LONDON — Everybody loves a secret. No surprise, then, that the unveiling last fall of a “secret railway” beneath London streets has proven a first-class hit with visitors to London’s new Postal Museum. From 1927-2003, four million letters and packages a day flew along this hidden railway.
Be warned: the hugely popular Mail Rail — “the beating heart of the British Postal System” — is often booked months in advance. But some tickets are released on a same-day basis — and we got lucky. Happily paying an extra £5 ($9.50 Cdn), we head across the street and down to the subterranean train depot at Phoenix Place in Clerkenwell.
“Mail Rail was like having your own giant train set to run,” says the comforting recorded voice of 27-year Rail Mail veteran, Ray Middlesworth, as we scrunch into our seats aboard refurbished trains. Soon we’re chugging along dark tunnels 21 metres beneath London thoroughfares — an engineering feat that reduced two-hour delivery times to 30 minutes.
Our toy-like train stops at riveting montages showing Royal Mail history — be it romantic, fanciful or practical. At each stop we see a map of London streets and virtually meet folks that relied on the mail. In the 1930s, a girl writes to her soldier sweetheart; a few decades later, a child in the early 1950s posts a letter to he adored “Princess Elizabeth;” in the Swinging Sixties, we spot Beatle George Harrison.
Above: Visitors to London's Postal Museum travel through history both above and below ground.
In fact, our 20 minute journey offers just a taste of the feast in the museum proper, where five centuries of Royal Mail history unfold. Wandering through this interactive tribute to Britain’s “first social network,” we try everything from learning Morse Code, to sorting letters aboard a “moving” mail train car; to capturing our own “royal” images on stamps. My stamp (ironically) arrives via email the next day, although I rather regret selecting the green tint, but my jewelled crown is undeniably splendid.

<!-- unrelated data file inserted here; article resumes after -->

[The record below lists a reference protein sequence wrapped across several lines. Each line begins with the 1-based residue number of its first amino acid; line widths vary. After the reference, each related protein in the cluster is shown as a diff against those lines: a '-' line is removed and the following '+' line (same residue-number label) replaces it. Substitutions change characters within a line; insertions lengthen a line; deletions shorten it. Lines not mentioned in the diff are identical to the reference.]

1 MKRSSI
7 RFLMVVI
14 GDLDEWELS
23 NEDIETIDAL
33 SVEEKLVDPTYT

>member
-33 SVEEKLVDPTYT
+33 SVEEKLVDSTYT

Colour, heroes and villains — all are present and on view. It makes sense that modern Royal Mail transport has theatrical roots. Henry VIII had first established the “post,” but it wasn’t until 1782 that theatre owner John Palmer imagined new possibilities for stagecoaches ferrying his actors between Bath and Bristol.
Palmer’s idea was an immediate hit, with one catch — only parliamentarians were guaranteed free delivery.
Regular folk paid to receive mail, so many refused, preferring to decode the messages hidden on envelopes before handing back their letters. All that changed in 1840 with the Penny Post stamp, bearing a very young Queen Victoria’s likeness. The “Penny Black” and guaranteed delivery resulted in skyrocketing literacy rates, forging a bond with the public that endures to this day. Sixty-eight million Penny Blacks were printed before being replaced by reds and blues in 1841 — today, the Museum’s rare sheet of Penny Blacks is priceless.
Love letters, Christmas cards and Valentines entered the rhythms of British life, as did the red pillar boxes that remain national icons — they stand for something reliable in British life. The first pillar boxes, designed by postal employee and prolific Victorian novelist Anthony Trollope, were in fact green, but red soon became the Royal Mail’s bright symbol. For years, we’re told, letter carriers also wore red-and-blue topcoats under black top hats, their bright uniforms making it easier to spot them, in one cynical official’s words, “idling in the pub.”